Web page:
These characteristics were emphasised by the orchestras themselves. Foster was working with Polish Radio’s Symphony Orchestra, for which Lutoslawski’s music is as much part of their heritage as Chopin or Szymanowski. Many of them will have known the composer personally. Barenboim was working with the young players of the East-West Divan Orchestra, drawn equally from Israel, the Arab world and Europe, for whom it must have been fascinating but utterly novel. They had rehearsed and workshopped it with Barenboim for weeks. Then, again, Foster’s forces were performing in the cramped space and very lively acoustic of the Athenaeum – where loud is almost deafening and individual instrument lines are swamped – Barenboim in the wide acres of the Royal Albert Hall, where loud is a concept rather than an experience and every micro-detail of the playing can be heard brutally articulated.
The result of comparing the performances was that, for me, the winner was Lutoslwski’s music, revealing itself as a modernist masterpiece of fresh sounds on the one hand and a post-romantic validation of orchestral thought on the other. It can be intricate but it never loses its shape. I suspect Lera Auerbach is a composer cut from the same cloth. Now in her forties, she is an artist (the word is used advisedly because she does not confine herself to music) of formidable range and intellect.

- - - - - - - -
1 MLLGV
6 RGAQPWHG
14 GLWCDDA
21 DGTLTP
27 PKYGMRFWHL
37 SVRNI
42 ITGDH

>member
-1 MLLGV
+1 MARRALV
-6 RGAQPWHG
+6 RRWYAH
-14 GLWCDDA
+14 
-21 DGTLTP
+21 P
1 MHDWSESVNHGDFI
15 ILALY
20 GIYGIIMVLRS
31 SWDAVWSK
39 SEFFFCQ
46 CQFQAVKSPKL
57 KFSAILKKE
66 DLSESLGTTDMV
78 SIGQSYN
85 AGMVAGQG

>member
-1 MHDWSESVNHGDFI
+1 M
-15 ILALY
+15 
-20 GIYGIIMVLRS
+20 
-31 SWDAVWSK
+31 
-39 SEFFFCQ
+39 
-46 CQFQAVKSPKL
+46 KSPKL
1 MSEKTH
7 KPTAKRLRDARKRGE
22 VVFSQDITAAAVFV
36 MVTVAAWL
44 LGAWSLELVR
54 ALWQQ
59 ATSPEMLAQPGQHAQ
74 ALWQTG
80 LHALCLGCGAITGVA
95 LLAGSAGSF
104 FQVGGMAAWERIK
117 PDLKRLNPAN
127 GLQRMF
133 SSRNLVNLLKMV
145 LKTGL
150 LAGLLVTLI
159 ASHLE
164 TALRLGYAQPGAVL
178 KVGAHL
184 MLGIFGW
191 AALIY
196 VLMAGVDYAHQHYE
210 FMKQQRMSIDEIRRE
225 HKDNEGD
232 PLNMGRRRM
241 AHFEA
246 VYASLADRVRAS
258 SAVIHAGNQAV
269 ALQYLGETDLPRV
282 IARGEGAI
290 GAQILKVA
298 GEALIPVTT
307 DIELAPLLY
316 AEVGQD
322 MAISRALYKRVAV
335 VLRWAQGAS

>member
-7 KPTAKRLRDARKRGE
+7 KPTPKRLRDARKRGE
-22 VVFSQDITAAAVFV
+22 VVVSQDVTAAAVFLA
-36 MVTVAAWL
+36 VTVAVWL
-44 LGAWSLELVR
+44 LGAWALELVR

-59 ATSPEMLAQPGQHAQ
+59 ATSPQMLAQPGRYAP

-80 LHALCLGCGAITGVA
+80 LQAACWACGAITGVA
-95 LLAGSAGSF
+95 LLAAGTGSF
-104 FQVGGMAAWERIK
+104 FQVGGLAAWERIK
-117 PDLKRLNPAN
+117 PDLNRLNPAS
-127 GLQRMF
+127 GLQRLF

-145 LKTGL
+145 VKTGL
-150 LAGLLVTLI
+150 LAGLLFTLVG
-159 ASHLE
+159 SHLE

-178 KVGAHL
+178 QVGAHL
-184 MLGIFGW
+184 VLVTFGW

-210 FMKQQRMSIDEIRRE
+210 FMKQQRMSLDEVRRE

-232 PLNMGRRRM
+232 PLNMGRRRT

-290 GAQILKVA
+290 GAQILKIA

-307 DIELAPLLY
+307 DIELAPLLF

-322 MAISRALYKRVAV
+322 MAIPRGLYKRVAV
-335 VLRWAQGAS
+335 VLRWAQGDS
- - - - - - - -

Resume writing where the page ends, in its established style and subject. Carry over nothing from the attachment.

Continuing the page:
Born in Russia, she settled in New York in her teens and emerged from her student years as an exceptional pianist and composer – a sort of 1990s Prokofiev. Her Serenade for a Melancholic Sea from 2002 is not one you would hum beneath a porthole – it is too astringent for that, with a piano trio balanced against a line of about twenty strings, of which only the solo violin is lyrical. It is, though, an intriguing and idiomatic piece that immediately marks her out as more interesting, and less obviously influenced by any particular ‘school’, than many of her contemporaries.
Her Concerto Grosso Zweifacher Traum, is truly masterly; not a version or orchestration of Mozart, but a reworking that pulls together elements of many of his concertante pieces. It reminds me rather of the poems of Rilke rewritten by my friend Jo Shapcott in Tender Taxes, which she described as ‘conversations with’ the earlier writer. Auerbach’s work from 2017 keeps alluding to snippets that one can’t quite place, familiar but new at the same time. It is as if Mozart had run through a few thoughts with her and asked her to stitch them together two hundred years later – witty, very clever and pleasantly exasperating.